PunkSpring09 was the music festival in Tokyo that was the centerpiece of my trip to Japan. Were not The Hives playing the festival, my friend Stephen would not have heard about it. Had he not heard about it, he wouldn’t have convinced my wife it would have been a good idea for me to go.
There were three stages for music, in the large hall the two main stages were set up side by side. This enabled bands to play one right after the other – while a band was playing on one stage the other was a flurry of activity tearing down the previous act and setting up for the next one.
In the smaller hall the third stage was set up for smaller acts, though that might be a bit of a mislabeling as each of the bands that I saw there seemed to have quite a following.
Arriving at the Makuhari Messe (which apparently holds host to the Tokyo Game Show among other things) we were greeted by crowds of many young Japanese music fans. There were a few older people, some with their small children, but this was an event that held great appeal to the younger crowd. May of these young punk rock music fans were dressed up for the part, some straight out of the 1977 handbook, others seemed to be mixing and matching various eras of punk rock fashion at their whim, creating a completely new look.
Everybody filed in to the hall in a very orderly manner. Inside there was the bar, which wasn’t cordoned off from the rest of the population – yes, you could drink at this show, and if you really wanted to, you could get your underage friends drunk. This being Japan, it didn’t happen, at least so that anybody could notice. Despite the free flowing alcohol and lack of age separation, there was not one incident the whole day.
The first band we saw was Oreskaband, which is now my new favorite band. Previously my “new favorite band” was The Red Elvises, then The Hives. Now Oreskaband, an all-girl ska band from Japan. They put on a show delivering a set that was the highest energy of any band that I saw throughout the day.
Part of what made their set so enjoyable was the crowd – which was made up of the traditional crowd of highly appreciative ska fans (you can spot them a mile away at any music festival) but the way these Japanese kids rocked out was something I had not experienced. I have been participating in concerts for well over 20 years, and many of those were deep within the crowd. Here there was a respect for each other that simply is missing from many of the crowds in the United States. While most of the fans in any show are respectful of everybody, there are always a few who seem to be in the crowd simply to want to cause trouble or just don’t know the etiquette of a concert crowd and don’t care to learn. Here, everybody either knew the etiquette or were polite enough to get out of the way.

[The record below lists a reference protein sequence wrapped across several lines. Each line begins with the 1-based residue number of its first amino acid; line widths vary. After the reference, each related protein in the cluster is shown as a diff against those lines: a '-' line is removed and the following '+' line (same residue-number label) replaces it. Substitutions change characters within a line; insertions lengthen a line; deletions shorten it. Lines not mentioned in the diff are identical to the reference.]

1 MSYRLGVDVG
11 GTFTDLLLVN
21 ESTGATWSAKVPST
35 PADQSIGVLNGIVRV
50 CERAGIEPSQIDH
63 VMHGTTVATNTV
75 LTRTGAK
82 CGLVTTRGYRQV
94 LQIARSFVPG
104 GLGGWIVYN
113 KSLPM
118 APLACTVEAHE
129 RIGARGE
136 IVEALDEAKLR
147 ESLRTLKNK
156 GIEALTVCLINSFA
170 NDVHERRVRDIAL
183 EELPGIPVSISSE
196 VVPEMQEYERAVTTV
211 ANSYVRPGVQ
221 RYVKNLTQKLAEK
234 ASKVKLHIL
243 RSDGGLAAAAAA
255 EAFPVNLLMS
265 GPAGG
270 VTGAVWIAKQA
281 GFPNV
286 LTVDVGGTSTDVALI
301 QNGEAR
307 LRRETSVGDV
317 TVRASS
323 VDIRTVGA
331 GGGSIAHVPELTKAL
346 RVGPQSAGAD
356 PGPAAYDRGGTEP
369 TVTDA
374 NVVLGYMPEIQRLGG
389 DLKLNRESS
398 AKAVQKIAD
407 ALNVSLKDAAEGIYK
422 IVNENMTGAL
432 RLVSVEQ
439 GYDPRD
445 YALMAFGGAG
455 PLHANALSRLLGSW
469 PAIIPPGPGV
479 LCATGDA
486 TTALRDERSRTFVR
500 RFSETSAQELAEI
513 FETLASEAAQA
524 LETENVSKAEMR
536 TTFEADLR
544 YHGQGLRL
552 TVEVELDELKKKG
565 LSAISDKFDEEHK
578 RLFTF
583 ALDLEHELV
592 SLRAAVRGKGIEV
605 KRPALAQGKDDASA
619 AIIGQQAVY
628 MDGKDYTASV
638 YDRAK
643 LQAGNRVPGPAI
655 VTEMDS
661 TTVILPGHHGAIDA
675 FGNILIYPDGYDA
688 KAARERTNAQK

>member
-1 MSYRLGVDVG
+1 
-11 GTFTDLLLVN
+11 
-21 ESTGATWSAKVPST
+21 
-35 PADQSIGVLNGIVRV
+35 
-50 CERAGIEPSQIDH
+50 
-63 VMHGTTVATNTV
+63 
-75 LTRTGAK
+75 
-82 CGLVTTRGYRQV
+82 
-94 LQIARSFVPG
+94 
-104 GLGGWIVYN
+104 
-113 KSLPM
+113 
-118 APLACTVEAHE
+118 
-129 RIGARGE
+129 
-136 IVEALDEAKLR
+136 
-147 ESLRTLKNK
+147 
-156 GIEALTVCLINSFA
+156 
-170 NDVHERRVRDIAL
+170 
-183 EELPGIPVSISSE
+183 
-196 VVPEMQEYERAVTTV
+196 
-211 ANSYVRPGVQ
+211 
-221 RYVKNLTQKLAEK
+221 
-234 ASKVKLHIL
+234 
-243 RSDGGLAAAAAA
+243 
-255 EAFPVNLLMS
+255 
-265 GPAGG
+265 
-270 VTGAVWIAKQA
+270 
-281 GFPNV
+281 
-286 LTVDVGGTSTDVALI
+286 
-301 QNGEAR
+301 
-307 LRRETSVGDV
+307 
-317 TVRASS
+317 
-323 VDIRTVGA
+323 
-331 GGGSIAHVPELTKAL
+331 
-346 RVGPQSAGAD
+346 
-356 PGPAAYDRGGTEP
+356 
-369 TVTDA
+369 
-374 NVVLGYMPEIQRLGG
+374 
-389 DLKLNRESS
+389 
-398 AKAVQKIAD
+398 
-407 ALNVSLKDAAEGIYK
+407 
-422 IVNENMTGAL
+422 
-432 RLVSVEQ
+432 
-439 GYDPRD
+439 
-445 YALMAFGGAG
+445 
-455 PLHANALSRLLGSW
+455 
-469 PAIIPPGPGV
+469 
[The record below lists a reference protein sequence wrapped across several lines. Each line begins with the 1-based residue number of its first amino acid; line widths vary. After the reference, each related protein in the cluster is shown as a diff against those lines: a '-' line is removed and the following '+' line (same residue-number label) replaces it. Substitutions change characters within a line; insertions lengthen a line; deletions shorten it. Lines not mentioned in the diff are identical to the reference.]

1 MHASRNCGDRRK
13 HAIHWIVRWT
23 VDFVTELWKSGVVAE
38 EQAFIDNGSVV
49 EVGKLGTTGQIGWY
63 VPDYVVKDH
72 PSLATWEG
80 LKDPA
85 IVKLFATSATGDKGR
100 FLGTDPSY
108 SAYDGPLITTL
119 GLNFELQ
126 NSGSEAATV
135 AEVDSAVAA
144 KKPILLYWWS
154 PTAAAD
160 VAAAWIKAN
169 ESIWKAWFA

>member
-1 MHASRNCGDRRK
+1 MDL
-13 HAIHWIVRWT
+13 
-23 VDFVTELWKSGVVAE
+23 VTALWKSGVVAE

After the first song of Oreskaband, I knew I needed to get up front. The band’s energy was high, the music rockin’, and the audience was very much into what was going on. I made my way past the safety barrier, and dropped myself into the middle of the mix. I have participated in many circle pits in my life, but this was by far the most fun, respectful and safe that I had ever been in. during certain times the crowd within the pit would act as one and simply travel together in a circle, and the high-fives from those on the periphery of the circle were frequent.
This was a crowd that knew how to not only get down, but do it safely. Sadly, this wasn’t to be necessarily true for what was to come later, but what happened was really more my own fault, but that’s for the next blog entry.